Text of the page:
It is no secret that technology has become essential in each of our daily lives. From Zoom meetings to virtual classes, we are spending the majority of our waking hours behind the screens of our laptops, tablets, and cell phones. As a student, I know I cannot go a day (let alone an hour) without my laptop, as it is the key to accomplishing ultimately everything I do throughout my day. For many students entering college just three months ago, the beginning of their first year at Illinois State was filled with ambiguity and many unanswered questions. What will online classes be like? How will I live in a dorm in the midst of a pandemic? How will I make friends while still social distancing?

The importance of Illinois State University’s Mary F. English Technology Award has been felt even more by deserving student recipients during the COVID-19 pandemic. This award provides various tools to incoming Illinois State students, such as vital technology needed to succeed in an in-person or virtual classroom. The award was originally founded in 2001 by Mary F. English ’68 and Robert J. English ’66, MBA ’67, and its legacy has endured and flourished ever since. Since its founding, the award has provided countless pieces of technology, academic support, educational resources, and a sense of community to future teachers in the College of Education.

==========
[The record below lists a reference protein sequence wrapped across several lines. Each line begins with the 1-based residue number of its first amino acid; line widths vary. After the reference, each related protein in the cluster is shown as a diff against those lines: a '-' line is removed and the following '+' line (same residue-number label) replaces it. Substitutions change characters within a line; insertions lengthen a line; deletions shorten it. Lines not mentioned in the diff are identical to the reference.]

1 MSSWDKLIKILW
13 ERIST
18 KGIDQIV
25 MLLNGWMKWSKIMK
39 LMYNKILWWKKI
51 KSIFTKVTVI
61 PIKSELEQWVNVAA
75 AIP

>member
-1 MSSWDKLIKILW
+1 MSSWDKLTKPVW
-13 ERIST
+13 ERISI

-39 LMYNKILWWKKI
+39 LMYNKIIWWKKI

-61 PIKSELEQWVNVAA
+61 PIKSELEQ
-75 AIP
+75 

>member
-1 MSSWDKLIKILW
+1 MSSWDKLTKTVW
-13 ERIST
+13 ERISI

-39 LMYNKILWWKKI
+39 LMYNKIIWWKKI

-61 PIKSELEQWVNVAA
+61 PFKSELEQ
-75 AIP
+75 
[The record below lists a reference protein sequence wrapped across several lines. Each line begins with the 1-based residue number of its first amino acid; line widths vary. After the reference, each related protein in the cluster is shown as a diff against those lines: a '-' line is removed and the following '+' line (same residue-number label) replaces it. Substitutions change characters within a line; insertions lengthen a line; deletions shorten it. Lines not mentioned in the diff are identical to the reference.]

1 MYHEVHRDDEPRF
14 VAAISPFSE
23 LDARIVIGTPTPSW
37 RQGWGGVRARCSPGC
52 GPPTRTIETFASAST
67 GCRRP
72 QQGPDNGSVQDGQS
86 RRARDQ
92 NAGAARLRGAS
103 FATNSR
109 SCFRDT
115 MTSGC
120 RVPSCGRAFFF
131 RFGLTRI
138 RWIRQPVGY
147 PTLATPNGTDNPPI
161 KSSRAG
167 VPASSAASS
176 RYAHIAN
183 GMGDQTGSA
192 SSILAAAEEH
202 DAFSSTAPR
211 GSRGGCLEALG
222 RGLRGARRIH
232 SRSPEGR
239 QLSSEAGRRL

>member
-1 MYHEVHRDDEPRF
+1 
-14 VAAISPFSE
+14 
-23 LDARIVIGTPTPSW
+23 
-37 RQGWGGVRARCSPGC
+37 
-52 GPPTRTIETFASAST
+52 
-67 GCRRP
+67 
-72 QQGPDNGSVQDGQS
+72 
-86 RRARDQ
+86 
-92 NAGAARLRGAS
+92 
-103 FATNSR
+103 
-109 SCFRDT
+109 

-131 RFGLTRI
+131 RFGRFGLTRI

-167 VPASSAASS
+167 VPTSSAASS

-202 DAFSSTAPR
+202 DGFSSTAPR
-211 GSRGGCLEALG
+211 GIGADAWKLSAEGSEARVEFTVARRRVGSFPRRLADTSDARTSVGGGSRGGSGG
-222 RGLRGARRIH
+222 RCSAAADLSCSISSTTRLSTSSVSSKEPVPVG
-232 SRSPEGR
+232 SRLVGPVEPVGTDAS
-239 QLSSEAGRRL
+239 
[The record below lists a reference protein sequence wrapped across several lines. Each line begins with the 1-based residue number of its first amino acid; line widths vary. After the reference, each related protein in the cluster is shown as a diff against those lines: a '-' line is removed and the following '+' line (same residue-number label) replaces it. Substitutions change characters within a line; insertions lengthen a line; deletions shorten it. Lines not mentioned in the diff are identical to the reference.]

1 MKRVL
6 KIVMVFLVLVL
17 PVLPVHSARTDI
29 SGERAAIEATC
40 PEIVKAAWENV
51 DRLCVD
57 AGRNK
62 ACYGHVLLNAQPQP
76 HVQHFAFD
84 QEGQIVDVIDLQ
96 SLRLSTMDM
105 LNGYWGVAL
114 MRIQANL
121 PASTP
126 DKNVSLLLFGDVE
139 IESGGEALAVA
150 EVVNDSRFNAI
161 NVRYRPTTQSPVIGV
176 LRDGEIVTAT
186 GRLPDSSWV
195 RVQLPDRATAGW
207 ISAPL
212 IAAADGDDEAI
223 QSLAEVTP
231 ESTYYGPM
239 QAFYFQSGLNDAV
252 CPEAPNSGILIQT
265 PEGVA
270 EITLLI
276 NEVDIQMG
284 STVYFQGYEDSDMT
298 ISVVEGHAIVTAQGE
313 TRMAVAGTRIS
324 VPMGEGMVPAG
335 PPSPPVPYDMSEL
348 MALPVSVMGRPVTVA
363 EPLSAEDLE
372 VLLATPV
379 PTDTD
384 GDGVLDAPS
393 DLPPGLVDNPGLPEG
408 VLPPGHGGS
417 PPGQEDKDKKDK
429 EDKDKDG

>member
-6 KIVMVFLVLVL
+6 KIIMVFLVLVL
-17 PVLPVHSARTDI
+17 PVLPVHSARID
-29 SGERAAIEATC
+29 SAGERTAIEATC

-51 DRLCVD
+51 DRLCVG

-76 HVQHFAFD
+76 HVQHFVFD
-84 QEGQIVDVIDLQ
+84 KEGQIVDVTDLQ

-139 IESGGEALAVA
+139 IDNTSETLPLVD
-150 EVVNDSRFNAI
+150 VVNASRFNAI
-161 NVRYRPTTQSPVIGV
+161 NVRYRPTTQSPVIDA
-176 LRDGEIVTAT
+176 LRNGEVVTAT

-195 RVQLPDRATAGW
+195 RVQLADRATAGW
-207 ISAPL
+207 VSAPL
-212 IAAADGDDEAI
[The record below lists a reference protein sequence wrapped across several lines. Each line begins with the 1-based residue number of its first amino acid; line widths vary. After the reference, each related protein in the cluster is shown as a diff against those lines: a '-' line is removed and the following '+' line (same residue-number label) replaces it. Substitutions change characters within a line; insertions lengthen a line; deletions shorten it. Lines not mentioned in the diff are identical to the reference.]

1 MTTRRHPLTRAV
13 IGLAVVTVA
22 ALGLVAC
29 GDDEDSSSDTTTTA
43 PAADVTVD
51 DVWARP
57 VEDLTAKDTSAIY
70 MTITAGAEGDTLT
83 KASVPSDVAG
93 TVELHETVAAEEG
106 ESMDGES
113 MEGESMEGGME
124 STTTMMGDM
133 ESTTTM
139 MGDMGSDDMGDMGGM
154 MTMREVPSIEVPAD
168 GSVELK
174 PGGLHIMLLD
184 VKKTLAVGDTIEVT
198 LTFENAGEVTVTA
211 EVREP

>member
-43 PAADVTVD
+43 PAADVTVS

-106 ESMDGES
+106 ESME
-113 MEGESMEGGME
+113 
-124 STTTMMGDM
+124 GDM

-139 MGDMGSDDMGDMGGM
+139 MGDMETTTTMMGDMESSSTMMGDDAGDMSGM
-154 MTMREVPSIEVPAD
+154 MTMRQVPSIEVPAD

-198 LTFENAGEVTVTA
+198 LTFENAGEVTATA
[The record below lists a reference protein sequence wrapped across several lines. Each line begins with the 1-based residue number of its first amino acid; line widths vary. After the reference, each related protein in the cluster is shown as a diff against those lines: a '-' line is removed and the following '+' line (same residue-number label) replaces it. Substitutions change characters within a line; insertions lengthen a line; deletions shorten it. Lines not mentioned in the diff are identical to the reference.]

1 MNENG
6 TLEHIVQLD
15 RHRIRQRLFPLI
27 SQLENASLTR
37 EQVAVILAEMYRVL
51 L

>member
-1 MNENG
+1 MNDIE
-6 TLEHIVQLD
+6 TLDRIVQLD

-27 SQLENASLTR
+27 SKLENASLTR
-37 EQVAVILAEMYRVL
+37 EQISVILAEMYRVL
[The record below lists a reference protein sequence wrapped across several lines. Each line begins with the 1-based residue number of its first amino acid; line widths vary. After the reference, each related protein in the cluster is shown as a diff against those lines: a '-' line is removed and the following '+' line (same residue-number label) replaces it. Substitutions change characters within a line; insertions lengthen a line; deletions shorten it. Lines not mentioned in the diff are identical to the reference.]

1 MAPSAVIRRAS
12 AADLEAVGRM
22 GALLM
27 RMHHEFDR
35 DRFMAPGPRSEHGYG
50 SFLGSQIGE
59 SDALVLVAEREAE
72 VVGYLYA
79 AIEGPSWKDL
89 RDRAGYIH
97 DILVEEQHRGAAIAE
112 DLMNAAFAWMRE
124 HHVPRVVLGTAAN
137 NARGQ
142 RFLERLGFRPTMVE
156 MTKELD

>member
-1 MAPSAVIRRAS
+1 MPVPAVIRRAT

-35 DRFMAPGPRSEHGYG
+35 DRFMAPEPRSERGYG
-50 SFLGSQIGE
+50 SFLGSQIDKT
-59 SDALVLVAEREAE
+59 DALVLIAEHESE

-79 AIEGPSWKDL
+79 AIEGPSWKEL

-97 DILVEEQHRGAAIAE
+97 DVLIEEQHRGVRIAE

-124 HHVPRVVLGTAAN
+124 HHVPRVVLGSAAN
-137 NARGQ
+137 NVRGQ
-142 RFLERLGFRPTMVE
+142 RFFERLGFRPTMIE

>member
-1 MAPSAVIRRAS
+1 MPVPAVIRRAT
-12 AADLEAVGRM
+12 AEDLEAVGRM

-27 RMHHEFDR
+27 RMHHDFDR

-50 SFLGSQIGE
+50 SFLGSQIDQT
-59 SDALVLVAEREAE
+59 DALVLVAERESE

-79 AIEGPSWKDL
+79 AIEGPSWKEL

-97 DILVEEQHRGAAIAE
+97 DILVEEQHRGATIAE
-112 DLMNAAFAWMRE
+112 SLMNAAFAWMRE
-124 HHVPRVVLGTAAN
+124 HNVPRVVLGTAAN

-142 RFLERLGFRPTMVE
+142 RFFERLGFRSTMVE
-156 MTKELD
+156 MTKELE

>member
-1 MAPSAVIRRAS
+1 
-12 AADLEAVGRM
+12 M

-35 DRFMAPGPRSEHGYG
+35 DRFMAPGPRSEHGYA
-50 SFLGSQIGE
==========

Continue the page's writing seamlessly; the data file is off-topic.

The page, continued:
Each recipient of the Mary F. English Technology Award is given a choice of electronic devices and accessories to ensure that they are well equipped to prosper in a competitive higher education setting. More than that, each student is welcomed into the English Scholar Program, which supports each student as they begin their journey at Illinois State University. For first year students, this includes helping them acclimate to the curriculum of higher education and the independence of living away from home, supporting them to best utilize their new technology, and providing mentorship to guide them through their first year. For second year students, this means supporting them as they begin major-focused classes, organizing professional workshops and technology development, and facilitating connections with other future and current educators.